State Sues Facebook Over Monopolistic Business Practices

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Attorney General Curtis Hill has joined a bipartisan coalition of 47 other attorneys general in suing Facebook, alleging the social networking giant illegally stifles competition to protect its monopoly power.

The attorneys general allege in a civil complaint that, over the last decade, Facebook illegally acquired competitors in a predatory manner and cut services to smaller threats, depriving users from the benefits of competition and reducing privacy protections and services along the way — all in an effort to boost its bottom line through increased advertising revenue.

Facebook is specifically charged with violating Section 2 of the Sherman Act, in addition to multiple violations of Section 7 of the Clayton Act. In October, Attorney General Hill joined a separate but similar lawsuit against Google, alleging the company has a stranglehold on the United States search market.

“For years now, Facebook has used anticompetitive business tactics to rise from young upstart to unlawful monopoly. Tech giants like Facebook cannot build moats around their businesses to retain their dominance,” Attorney General Hill said. “It’s time that the courts recognize the harm Facebook’s business practices have caused and put a stop to them.”

Since 2004, Facebook has operated as a personal social networking service that facilitates sharing content online without charging users a monetary fee. Instead, Facebook provides these services in exchange for a user’s time, attention, and personal data. Facebook then monetizes its business by selling advertising to firms that attach immense value to the user engagement and highly targeted advertising that Facebook can deliver due to the vast trove of data it collects on users, their friends, and their interests.

Facebook’s unlawful monopoly gives it broad discretion to set the terms for how its users’ private information is collected and used to further its business interests. When Facebook cuts off integration to third-party developers, users cannot easily move their own information — such as their lists of friends — to other social networking services. This decision forces users to either stay put or start their online lives from scratch if they want to try an alternative.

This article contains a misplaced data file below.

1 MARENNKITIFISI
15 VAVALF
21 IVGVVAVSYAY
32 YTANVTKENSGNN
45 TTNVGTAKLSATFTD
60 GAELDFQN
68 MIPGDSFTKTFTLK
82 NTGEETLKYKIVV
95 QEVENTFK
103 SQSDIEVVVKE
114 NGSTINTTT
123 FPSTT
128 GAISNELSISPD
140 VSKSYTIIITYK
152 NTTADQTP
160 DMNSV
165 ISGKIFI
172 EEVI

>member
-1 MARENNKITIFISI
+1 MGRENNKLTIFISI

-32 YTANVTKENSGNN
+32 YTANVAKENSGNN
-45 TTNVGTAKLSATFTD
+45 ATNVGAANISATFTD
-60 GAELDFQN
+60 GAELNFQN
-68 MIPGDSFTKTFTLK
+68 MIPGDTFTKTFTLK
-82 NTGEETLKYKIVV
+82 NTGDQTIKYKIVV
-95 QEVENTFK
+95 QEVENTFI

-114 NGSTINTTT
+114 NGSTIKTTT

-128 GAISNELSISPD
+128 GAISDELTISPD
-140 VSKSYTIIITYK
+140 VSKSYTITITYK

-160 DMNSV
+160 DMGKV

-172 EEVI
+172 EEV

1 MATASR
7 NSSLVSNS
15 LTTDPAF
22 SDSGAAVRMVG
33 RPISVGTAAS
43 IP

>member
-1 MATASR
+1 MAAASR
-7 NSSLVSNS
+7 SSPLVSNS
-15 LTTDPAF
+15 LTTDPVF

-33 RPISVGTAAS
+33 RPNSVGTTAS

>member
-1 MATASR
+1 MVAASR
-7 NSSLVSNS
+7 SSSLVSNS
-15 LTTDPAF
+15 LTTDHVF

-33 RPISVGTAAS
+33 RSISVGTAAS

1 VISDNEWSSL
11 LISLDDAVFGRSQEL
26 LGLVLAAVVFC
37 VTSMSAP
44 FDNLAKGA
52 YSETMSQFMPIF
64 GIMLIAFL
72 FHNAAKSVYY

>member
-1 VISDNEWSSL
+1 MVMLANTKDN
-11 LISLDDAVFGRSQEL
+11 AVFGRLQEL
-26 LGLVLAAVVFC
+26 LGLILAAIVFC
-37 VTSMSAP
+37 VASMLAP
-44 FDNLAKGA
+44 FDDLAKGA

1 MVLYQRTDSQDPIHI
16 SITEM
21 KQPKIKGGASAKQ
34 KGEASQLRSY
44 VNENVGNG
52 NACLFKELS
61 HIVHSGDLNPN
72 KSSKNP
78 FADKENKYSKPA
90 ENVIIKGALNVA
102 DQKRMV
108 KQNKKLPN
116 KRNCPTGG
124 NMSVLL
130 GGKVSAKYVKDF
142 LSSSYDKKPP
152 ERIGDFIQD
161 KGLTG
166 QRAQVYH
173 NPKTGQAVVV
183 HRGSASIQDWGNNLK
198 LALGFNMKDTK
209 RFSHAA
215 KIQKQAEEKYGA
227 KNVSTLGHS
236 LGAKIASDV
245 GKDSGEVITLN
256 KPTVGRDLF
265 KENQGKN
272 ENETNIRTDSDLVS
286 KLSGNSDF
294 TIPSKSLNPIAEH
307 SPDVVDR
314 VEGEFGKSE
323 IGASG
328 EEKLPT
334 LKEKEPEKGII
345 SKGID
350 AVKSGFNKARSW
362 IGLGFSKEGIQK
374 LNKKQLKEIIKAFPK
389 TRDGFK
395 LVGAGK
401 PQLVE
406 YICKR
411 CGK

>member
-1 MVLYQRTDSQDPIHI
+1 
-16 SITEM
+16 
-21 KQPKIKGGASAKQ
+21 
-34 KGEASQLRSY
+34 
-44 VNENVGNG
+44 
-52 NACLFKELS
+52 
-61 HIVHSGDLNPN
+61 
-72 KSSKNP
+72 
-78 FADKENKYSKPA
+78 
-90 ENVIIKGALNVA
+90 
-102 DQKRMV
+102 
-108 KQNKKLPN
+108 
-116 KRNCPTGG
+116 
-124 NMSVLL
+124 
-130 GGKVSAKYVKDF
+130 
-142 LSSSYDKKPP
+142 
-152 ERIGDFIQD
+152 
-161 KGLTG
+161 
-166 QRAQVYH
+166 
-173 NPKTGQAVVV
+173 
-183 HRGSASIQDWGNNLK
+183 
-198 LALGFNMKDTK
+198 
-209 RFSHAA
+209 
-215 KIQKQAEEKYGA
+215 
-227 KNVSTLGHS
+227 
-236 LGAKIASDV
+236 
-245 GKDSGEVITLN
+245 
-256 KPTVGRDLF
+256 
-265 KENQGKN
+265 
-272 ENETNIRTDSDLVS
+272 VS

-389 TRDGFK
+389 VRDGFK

Because Facebook users have nowhere else to go, the company is able to make decisions about how to curate content on the platform and use the personal information it collects from users to further its business interests, even if those choices conflict with the interests and preferences of Facebook users.

The harm to consumers over the last decade comes as a direct result of Facebook’s acquisition of smaller firms that pose competitive threats. Facebook employs unique data-gathering tools to monitor new apps to see what is gaining traction with users. That data helps Facebook select acquisition targets that pose the greatest threats to Facebook’s dominance. Once selected, Zuckerberg and Facebook offer the heads of these companies vast amounts of money — that greatly inflate the values of the apps — all in hopes of avoiding any competition for Facebook in the future.

Facebook and Zuckerberg saw Instagram as a direct threat quickly after the company launched. After initially trying to build its own version of Instagram that gained no traction, Zuckerberg admitted in early 2012 that Facebook was “very behind” Instagram and a better strategy would be “to consider paying a lot of money” for the photo-sharing app in an effort to “neutralize a potential competitor.”

In April 2012, Facebook acquired Instagram for $1 billion. Facebook also acquired WhatsApp in 2014 for nearly $19 billion.

The attorneys general argue that Facebook targets competitors with a “buy or bury” approach: if they refuse to be bought out, Facebook tries to squeeze every bit of oxygen out of the room for these companies. To facilitate this goal, Facebook has used an “open first–closed later” strategy to stop competitive threats, or deter them from competing, at the inception.

Facebook’s response to competitors also serves as a warning to other apps that if they encroach on Facebook’s territory, Facebook will end their access to crucial integrations. Facebook’s actions also deter venture capitalists from investing in companies that Facebook might in the future see as competitors.

In their complaint, led by New York Attorney General Letitia James, the attorneys general asked the U.S. District Court for the District of Columbia to halt Facebook’s illegal, anticompetitive conduct and block the company from continuing this behavior in the future. Additionally, the attorneys general asked the court to restrain Facebook from making further acquisitions valued at or more than $10 million without advance notice to the state of New York and other plaintiff states. Finally, the court was asked to provide any additional relief it determines is appropriate, including the divestiture or restructuring of illegally acquired companies, or current Facebook assets or business lines.

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